Schechter Develops New Curriculum Blending Technology and Hebrew
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Like many schools, Gross Schechter has an expressed goal of ensuring that our students learn effective, proficient and fluent use of technology. We all know that developing and honing this skill is a necessary part of a 21st-century, outstanding education, and, yet, there is sometimes a barrier of fear.
It is not uncommon for parents to fear a loss of innocence through technology; the world wide web is, in fact, a big unknown world. It isn’t unreasonable for us to worry what our children might find if allowed to search the internet unsupervised. So too, teachers are afraid that technology will take over the class and will not be used to enhance instruction, but in place of instruction. And we find that children, our students, are always eager to jump in but are not fully cognizant of the consequences of their actions. They can confront online bullying, the ease of plagiarizing and the consequences of a permanent digital footprint.
Just as we teach our students how to use other assistive devices, we must also teach them how to use the internet properly. We cannot simply plop them in front of the device and hope that our values have translated. We must teach them דרך ארץ קדמה לטכנולוגיה - Derech Eretz Kadma L’Technologia, to think about manners and respect before using this technological tool. We must also remind them of their אחריות - Achriut, responsibility when using the resources at hand. The internet is a powerful tool that we should use for good.
This past summer, Schechter teachers, Hadassah Hoff and Cheryl Stone, spent two weeks at Hebrew University in Jerusalem envisioning and creating a unique program for our students and parents based on these principles. Through a series of mini-lessons, our students will come to understand that Jewish values speak to responsible media usage. By learning Biblical and midrashic texts and ספורי חז’ל - Seporai Chazal Stories from our Sages, connected with Derech Eretz, דרך ארץ Achriut, אחריות and Shelimut, שלמות, our students will become more skilled media users and consumers. The lessons are based on the Common Sense Media curriculum, but are deepened by building upon Jewish values and texts.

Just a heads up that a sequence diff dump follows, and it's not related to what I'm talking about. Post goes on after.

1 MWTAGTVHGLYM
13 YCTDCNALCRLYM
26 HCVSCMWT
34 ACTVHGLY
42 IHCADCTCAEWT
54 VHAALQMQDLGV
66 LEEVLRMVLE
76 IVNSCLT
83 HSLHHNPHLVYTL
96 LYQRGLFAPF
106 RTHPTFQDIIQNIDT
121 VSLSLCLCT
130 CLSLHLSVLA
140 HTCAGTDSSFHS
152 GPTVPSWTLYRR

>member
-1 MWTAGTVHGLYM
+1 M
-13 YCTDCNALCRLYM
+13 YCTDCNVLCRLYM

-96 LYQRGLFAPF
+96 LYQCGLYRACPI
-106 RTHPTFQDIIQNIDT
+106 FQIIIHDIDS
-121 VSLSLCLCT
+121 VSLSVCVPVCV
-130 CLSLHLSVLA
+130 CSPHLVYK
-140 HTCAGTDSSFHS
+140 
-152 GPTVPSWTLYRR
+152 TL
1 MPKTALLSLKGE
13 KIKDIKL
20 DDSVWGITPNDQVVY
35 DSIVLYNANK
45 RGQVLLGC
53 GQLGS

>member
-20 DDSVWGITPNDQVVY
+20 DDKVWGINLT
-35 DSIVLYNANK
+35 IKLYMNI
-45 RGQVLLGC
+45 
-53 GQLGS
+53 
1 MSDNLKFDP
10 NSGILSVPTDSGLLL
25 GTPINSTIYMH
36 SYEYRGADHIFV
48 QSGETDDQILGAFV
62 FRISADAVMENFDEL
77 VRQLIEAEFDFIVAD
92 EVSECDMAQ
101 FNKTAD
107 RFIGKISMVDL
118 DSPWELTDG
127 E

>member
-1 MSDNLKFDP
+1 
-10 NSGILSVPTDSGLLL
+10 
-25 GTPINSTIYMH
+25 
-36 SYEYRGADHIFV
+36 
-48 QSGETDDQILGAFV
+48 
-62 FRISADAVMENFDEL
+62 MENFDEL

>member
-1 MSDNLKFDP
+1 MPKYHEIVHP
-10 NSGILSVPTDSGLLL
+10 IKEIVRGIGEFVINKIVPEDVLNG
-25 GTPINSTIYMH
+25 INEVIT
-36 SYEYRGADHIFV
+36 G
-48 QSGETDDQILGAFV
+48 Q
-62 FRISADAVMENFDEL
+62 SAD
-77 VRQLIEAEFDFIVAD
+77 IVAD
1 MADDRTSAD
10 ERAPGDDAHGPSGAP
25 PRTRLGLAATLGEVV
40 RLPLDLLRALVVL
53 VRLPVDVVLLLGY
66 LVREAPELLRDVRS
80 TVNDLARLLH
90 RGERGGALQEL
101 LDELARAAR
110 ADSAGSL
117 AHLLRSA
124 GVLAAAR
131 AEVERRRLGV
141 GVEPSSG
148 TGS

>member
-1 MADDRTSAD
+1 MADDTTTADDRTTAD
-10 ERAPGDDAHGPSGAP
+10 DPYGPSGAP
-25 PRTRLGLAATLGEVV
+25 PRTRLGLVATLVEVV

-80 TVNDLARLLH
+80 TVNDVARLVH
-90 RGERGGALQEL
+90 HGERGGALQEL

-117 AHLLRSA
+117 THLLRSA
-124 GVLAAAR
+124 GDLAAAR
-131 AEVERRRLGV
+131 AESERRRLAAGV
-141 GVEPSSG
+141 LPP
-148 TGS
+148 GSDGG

Over the course of this year, middle school students have been learning technology literacy skills in the following five areas: Digital Life 101, Engaging in Healthy Dialogue, Scams and Schemes, Cyberbullying, and Plagiarism all through the lens of Jewish texts and values. Case studies and scenarios facilitate learning, which is measured by assessments in each area. By the end of the year, students will be able to see technology through the eyes of דרך ארץ קדמה לטכנולגיה. They will understand best practices for conducting themselves in the digital arena and will have a fuller toolbox to engage in the technological world.